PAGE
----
Meanwhile, Short Round was forced to work in the mines with other children. At the temple pit before the Kali statue, Willie was bound and readied for sacrifice, with Indy in a trance chanting ("Kali Ma protects us. We are her children. We pledge our devotion to her with an offering of flesh - and blood") as he served Mola Ram in preparations for her death - to lower her in a metal cage into the hot magma pit. Short Round daringly cut off his own chains and was pursued through the mines to the temple's sacrificial pit, where he purposely burned Indy with a fiery torch thrust painfully into his side, causing him to "wake up" from the crippling "black sleep" spell - and save Willie at the last minute from being roasted alive. Indy, Willie and Short Round were able to take the three Sankara stones, free the enslaved mine-working children (who stormed the palace) and break the spell controlling the young maharaja (who was dispatched to get support from Captain Blumburtt's military forces).
During an exciting, rollercoaster-like mine-cart chase, the threesome attempted to make their way out of the underground chambers while hotly pursued by the Thuggees. Mola Ram's followers released a gigantic tidal wave of underground cistern water into the mine's passageways to flood them out. Propelled by the rushing water to an open tunnel exit, they emerged onto a small ledge on the side of a massive rock-cliff face. After scaling the crumbling wall to escape the water pouring out of it, their only means of survival was a rickety rope bridge above a crocodile-infested river gorge that was guarded by Ram's Thuggees. Trapped in the middle of the bridge, Indy cut it with a machete (as he told Mola Ram: "Prepare to meet Kali... in hell!"), leaving everyone dangling. Most of the villains fell to their deaths, as Indy fought against Mola Ram for possession of the three stones in his satchel. Indy invoked a chant (translated: "You betrayed Siva"), causing the stones to glow red hot in the bag. Two of the stones fell into the river, and the third burned Mola Ram's hand as he grabbed for it, but he was forced to let go and fell to his death into the river where he was consumed by the hungry crocodiles. Indy caught the cooled stone and was able to climb to safety. The Thuggees were subdued by the arrival of British Army riflemen.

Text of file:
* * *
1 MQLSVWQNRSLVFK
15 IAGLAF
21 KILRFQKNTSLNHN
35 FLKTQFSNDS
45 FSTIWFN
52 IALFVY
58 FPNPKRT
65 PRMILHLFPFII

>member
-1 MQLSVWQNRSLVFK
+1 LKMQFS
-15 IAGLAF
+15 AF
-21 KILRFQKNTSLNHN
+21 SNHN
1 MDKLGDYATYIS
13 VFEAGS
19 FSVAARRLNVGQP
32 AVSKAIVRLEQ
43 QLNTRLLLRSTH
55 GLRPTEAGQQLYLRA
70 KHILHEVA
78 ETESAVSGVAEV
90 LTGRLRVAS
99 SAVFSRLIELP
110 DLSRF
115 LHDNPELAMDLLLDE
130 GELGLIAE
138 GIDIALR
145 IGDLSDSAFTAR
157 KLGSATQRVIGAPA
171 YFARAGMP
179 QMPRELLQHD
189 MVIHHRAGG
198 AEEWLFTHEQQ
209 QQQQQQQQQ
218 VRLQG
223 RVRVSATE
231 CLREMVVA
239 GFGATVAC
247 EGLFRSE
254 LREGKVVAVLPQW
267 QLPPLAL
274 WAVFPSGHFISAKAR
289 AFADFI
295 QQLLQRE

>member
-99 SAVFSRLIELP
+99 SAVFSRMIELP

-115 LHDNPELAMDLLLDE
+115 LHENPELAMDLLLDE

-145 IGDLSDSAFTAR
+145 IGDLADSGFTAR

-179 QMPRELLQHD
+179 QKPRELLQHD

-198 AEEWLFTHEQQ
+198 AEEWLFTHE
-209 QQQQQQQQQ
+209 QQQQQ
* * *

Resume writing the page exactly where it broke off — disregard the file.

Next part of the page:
In the film's epilogue, the group returned to the revitalized village of Mayapore, accompanied by the missing children, and restored the sacred, magical, powerful stone in its rightful place on the small altar. Willie told Indy: "No more adventures with you, Dr. Jones," to which he replied: "Sweetheart, after all the fun we've had together?" As she walked away, he roped her around her waist with his bullwhip, pulled her close to him, and attempted to kiss her - although they were doused with water from a baby elephant's trunk. The camera pulled back as they were joyously surrounded by village children after a more successful smooch.
Great Scene(s): the fight scene in the Shanghai nightclub, a thrilling ride down the Himalayan Mountains on a roaring river, the controversial scene in which Mola Ram grabbed a victim's still-beating heart from his chest before he was consumed in a burning lava pit, the rescue of Willie from a human sacrificial ritual as she was being lowered into the fiery pit, a mine-cart pursuit-chase in the abandoned underground mineshaft, and Indy's final climactic battle against Mola Ram for the three Sankara stones on a rickety rope bridge above a crocodile-infested river gorge.
Film Notables (Awards, Facts, etc.)
Not strictly a sequel but a prequel, since the action occurred in 1935, a year earlier than the previous film.
An inferior, darker, more violent, and relentlessly-active remake that paid homage to Gunga Din (1939). The opening logo of Paramount Pictures (a jagged mountain surrounded by clouds) turned into a large brass oriental gong.
This film inspired the creation of the MPAA's PG-13 rating.
Also, it was the film that introduced Spielberg to his future wife Kate Capshaw, sometimes viewed as a miscast character in the film.
With two Oscar nominations: Best Original Score and a win for Best Visual Effects.
With a production budget of approximately $28 million, the film grossed approximately $180 million (domestic) and $333 million (worldwide).
The main religious icon or artifact: the Sankara Stones, sacred Hindu stones.